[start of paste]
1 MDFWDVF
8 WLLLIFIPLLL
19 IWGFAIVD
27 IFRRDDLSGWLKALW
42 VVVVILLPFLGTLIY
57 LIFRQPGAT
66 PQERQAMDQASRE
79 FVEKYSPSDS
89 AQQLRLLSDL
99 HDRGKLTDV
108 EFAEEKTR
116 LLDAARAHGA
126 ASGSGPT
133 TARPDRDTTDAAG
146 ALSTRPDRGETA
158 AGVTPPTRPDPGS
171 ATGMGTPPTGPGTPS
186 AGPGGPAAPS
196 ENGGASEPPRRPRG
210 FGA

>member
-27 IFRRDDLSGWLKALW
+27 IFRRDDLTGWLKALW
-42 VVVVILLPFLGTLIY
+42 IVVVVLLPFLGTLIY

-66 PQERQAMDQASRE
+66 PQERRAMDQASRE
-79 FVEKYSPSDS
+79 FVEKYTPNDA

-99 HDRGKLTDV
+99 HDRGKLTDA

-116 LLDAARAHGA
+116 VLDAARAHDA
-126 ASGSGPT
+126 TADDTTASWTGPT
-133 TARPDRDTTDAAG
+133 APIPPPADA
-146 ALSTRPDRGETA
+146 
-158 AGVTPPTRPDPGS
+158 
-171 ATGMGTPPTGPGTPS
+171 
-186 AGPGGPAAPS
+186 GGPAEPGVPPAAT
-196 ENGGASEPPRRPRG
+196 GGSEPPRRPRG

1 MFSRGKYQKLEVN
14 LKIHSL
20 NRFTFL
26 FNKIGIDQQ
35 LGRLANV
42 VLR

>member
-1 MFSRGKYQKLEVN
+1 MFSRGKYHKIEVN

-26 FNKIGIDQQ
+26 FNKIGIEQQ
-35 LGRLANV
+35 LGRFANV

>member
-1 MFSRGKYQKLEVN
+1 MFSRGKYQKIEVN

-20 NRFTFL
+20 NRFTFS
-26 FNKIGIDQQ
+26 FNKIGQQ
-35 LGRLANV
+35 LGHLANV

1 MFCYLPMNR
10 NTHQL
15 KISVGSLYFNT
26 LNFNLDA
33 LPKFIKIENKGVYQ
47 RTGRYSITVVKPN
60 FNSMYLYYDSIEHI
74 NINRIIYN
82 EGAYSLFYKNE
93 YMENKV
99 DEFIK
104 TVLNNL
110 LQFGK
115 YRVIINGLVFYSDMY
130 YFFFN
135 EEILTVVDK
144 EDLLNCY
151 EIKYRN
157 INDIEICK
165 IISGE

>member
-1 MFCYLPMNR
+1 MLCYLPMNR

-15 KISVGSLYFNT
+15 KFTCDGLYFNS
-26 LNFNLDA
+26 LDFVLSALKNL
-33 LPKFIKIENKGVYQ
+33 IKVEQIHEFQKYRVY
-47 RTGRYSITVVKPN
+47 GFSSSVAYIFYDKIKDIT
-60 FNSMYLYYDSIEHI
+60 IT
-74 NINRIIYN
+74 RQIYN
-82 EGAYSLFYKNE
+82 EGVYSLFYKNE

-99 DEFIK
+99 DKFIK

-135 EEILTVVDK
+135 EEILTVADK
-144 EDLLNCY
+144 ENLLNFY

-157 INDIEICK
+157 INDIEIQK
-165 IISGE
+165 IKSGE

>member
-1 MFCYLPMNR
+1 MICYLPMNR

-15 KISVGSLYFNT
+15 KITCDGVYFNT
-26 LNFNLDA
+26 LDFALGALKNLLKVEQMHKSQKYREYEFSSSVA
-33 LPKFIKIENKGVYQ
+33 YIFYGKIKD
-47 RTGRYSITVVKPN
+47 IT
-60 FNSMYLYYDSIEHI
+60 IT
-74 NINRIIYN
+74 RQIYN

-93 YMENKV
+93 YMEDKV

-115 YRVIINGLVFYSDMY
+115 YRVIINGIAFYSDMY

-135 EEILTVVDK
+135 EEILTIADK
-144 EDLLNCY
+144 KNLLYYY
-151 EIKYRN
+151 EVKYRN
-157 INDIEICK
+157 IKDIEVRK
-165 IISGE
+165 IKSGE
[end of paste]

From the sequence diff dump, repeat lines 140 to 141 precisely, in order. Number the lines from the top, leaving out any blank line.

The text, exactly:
-151 EIKYRN
+151 EVKYRN